I am at a stage in my acceptance of Friedreich’s Ataxia, where I am not always looking for a cure (although, this would be handy!). Rather, if something pops up in my life, which may better my wellbeing, I jump at it. For example, I have started doing a form of physical therapy called Bobath. It is by no means a cure for FA, but it might just get my body moving more effectively. This may mean a decrease in falls & pain. No, it’s not a cure, but it’s definitely a win.
I was a happy, healthy child living on the Gold Coast, Australia when my sister, who is 18 months older than me, started having trouble walking. We would regularly walk the few blocks from our house to the Broadwater and her unsteady gait became more and more obvious. My mum, determined to get to the bottom of it, took her to several doctors. When I was 10 years old the diagnosis was confirmed and my parents were devastated.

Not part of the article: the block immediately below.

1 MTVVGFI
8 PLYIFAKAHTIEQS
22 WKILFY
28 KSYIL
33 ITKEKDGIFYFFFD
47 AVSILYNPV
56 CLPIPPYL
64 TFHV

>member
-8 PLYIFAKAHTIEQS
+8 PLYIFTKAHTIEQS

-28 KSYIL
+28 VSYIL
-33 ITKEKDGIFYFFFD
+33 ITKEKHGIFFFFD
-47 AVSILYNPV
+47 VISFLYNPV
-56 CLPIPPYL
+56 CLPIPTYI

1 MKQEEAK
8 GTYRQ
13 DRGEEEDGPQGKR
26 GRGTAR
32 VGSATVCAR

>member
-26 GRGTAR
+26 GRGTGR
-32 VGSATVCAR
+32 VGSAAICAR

Neils Bohr, a Danish physicist, is reputed to have said “It’s difficult to make predictions, especially about the future”. He was one of the smartest men to ever have lived. I guess he had an enormous respect for weathermen!
Well for us FAers, predictions are what we seek most in the world. It’s not hard to find out the list of things that’ll go wrong with us. What is hard though is getting an idea of when.
I’m not a scientist, nor a medical researcher. I’m just a normal FAer. I was invited to the Symposium as part of a Patients Panel – a Q&A session for researchers who might work in a lab and might interact only with FA cells, to meet and understand real FAers, the people who’ll benefit most directly from their work.